After completing talks last week in Hull, Massachusetts, the NFL owners and the NFL Players Association began their fifth round of labor talks on Monday in Minneapolis, Minnesota in hopes of finally striking a deal.
According to reports, the only two that were present for the talks were NFL commissioner Roger Goodell and NFL Players Association executive director DeMaurice Smith, as the two engaged in one-on-one talks without any owners or players in the room.
In the past few weeks, the talks have been deemed "complex" and "complicated" by Goodell, however both sides are aware that a deal needs to come together in the near future, in order to preserve team training camps and the preseason.
Some internal deadlines have July 15 as the date a labor deal needs to be done to save the preseason in its natural form. (via NFL.com)
One topic that has been of great discussion lately has been the rookie wage scale. The NFL owners have been adamant in reducing the value of a first-round pick's rookie contract.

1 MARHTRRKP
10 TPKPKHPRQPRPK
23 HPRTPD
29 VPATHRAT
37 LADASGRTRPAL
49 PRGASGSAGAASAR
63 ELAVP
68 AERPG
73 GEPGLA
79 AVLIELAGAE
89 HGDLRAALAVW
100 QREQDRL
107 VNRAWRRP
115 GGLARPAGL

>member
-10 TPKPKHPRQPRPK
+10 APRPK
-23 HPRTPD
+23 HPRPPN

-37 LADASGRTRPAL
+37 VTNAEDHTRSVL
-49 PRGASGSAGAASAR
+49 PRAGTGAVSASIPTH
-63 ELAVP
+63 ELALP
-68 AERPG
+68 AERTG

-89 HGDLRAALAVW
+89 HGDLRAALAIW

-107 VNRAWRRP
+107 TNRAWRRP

However, the players continue to protest that the rookies entering the league need to get the big money.
The parties broached the rookie pay system last week for the first time during these clandestine sessions, and it proved to be a difficult area to navigate. Last year's No. 1 overall draft pick, Rams quarterback Sam Bradford, received about $50 million guaranteed in his rookie deal, and the owners have long looked to drastically mark down those type of price tags. (via NFL.com)
While attention has been focused on revenue sharing, there are other objectives that need to be taken care of in order to come to an agreement soon.
The sides have largely spent the last four weeks discussing the revenue split, an issue that dwarfs all others. And it's not just the revenue now, but also how to account for the league's future growth, particularly when the 2014 television deals are done. (via NFL.com)